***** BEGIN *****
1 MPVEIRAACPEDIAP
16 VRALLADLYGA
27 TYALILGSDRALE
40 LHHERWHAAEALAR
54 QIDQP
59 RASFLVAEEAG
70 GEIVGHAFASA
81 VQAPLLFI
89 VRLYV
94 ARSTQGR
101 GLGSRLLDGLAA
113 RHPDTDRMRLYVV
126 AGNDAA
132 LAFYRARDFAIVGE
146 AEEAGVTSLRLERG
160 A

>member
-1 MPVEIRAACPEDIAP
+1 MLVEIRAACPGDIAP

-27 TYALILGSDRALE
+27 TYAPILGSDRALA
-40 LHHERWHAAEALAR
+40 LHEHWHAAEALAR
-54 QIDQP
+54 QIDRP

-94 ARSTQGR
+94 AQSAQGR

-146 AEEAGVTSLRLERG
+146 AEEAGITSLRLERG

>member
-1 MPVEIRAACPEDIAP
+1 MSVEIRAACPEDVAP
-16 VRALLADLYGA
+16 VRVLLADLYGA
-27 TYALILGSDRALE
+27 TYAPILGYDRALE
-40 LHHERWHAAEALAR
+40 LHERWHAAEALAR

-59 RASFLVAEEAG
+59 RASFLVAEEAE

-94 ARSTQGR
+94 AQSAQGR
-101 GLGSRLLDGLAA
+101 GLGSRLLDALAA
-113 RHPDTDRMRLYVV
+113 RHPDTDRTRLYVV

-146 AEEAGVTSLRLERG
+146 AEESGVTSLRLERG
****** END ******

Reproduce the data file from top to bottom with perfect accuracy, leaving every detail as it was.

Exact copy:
1 MPVEIRAACPEDIAP
16 VRALLADLYGA
27 TYALILGSDRALE
40 LHHERWHAAEALAR
54 QIDQP
59 RASFLVAEEAG
70 GEIVGHAFASA
81 VQAPLLFI
89 VRLYV
94 ARSTQGR
101 GLGSRLLDGLAA
113 RHPDTDRMRLYVV
126 AGNDAA
132 LAFYRARDFAIVGE
146 AEEAGVTSLRLERG
160 A

>member
-1 MPVEIRAACPEDIAP
+1 MLVEIRAACPGDIAP

-27 TYALILGSDRALE
+27 TYAPILGSDRALA
-40 LHHERWHAAEALAR
+40 LHEHWHAAEALAR
-54 QIDQP
+54 QIDRP

-94 ARSTQGR
+94 AQSAQGR

-146 AEEAGVTSLRLERG
+146 AEEAGITSLRLERG

>member
-1 MPVEIRAACPEDIAP
+1 MSVEIRAACPEDVAP
-16 VRALLADLYGA
+16 VRVLLADLYGA
-27 TYALILGSDRALE
+27 TYAPILGYDRALE
-40 LHHERWHAAEALAR
+40 LHERWHAAEALAR

-59 RASFLVAEEAG
+59 RASFLVAEEAE

-94 ARSTQGR
+94 AQSAQGR
-101 GLGSRLLDGLAA
+101 GLGSRLLDALAA
-113 RHPDTDRMRLYVV
+113 RHPDTDRTRLYVV

-146 AEEAGVTSLRLERG
+146 AEESGVTSLRLERG